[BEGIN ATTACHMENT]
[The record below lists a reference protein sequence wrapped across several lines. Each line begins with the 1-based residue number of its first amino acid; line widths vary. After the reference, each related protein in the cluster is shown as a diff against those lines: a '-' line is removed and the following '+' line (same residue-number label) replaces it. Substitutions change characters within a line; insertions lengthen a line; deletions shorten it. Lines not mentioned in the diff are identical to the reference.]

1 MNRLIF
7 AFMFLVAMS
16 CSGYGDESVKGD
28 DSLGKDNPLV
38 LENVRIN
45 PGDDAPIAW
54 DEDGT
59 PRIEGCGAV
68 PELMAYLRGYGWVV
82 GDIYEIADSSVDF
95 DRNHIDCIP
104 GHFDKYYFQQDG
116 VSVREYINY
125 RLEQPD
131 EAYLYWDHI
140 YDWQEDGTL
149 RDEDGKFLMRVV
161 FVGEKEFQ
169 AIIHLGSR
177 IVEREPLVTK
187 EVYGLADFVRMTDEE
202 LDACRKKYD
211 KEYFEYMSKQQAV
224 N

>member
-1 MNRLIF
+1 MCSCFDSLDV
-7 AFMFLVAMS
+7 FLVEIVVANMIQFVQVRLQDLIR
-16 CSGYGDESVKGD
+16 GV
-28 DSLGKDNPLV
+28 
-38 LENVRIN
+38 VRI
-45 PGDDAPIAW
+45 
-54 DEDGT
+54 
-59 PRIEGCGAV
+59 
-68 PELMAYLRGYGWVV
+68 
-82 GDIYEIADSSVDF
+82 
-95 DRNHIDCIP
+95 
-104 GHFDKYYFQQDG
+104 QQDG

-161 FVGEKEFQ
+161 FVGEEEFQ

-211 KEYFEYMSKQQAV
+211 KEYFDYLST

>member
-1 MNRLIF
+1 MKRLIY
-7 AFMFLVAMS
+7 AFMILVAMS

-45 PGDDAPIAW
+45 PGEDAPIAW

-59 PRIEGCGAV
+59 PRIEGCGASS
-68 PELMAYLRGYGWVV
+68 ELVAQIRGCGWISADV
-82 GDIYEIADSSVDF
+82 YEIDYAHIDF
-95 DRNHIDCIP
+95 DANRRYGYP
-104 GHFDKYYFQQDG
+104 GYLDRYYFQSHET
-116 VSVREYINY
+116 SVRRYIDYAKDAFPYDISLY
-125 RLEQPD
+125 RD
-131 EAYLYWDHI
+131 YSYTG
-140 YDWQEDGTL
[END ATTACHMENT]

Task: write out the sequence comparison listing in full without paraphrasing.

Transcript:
[The record below lists a reference protein sequence wrapped across several lines. Each line begins with the 1-based residue number of its first amino acid; line widths vary. After the reference, each related protein in the cluster is shown as a diff against those lines: a '-' line is removed and the following '+' line (same residue-number label) replaces it. Substitutions change characters within a line; insertions lengthen a line; deletions shorten it. Lines not mentioned in the diff are identical to the reference.]

1 MNRLIF
7 AFMFLVAMS
16 CSGYGDESVKGD
28 DSLGKDNPLV
38 LENVRIN
45 PGDDAPIAW
54 DEDGT
59 PRIEGCGAV
68 PELMAYLRGYGWVV
82 GDIYEIADSSVDF
95 DRNHIDCIP
104 GHFDKYYFQQDG
116 VSVREYINY
125 RLEQPD
131 EAYLYWDHI
140 YDWQEDGTL
149 RDEDGKFLMRVV
161 FVGEKEFQ
169 AIIHLGSR
177 IVEREPLVTK
187 EVYGLADFVRMTDEE
202 LDACRKKYD
211 KEYFEYMSKQQAV
224 N

>member
-1 MNRLIF
+1 MCSCFDSLDV
-7 AFMFLVAMS
+7 FLVEIVVANMIQFVQVRLQDLIR
-16 CSGYGDESVKGD
+16 GV
-28 DSLGKDNPLV
+28 
-38 LENVRIN
+38 VRI
-45 PGDDAPIAW
+45 
-54 DEDGT
+54 
-59 PRIEGCGAV
+59 
-68 PELMAYLRGYGWVV
+68 
-82 GDIYEIADSSVDF
+82 
-95 DRNHIDCIP
+95 
-104 GHFDKYYFQQDG
+104 QQDG

-161 FVGEKEFQ
+161 FVGEEEFQ

-211 KEYFEYMSKQQAV
+211 KEYFDYLST

>member
-1 MNRLIF
+1 MKRLIY
-7 AFMFLVAMS
+7 AFMILVAMS

-45 PGDDAPIAW
+45 PGEDAPIAW

-59 PRIEGCGAV
+59 PRIEGCGASS
-68 PELMAYLRGYGWVV
+68 ELVAQIRGCGWISADV
-82 GDIYEIADSSVDF
+82 YEIDYAHIDF
-95 DRNHIDCIP
+95 DANRRYGYP
-104 GHFDKYYFQQDG
+104 GYLDRYYFQSHET
-116 VSVREYINY
+116 SVRRYIDYAKDAFPYDISLY
-125 RLEQPD
+125 RD
-131 EAYLYWDHI
+131 YSYTG
-140 YDWQEDGTL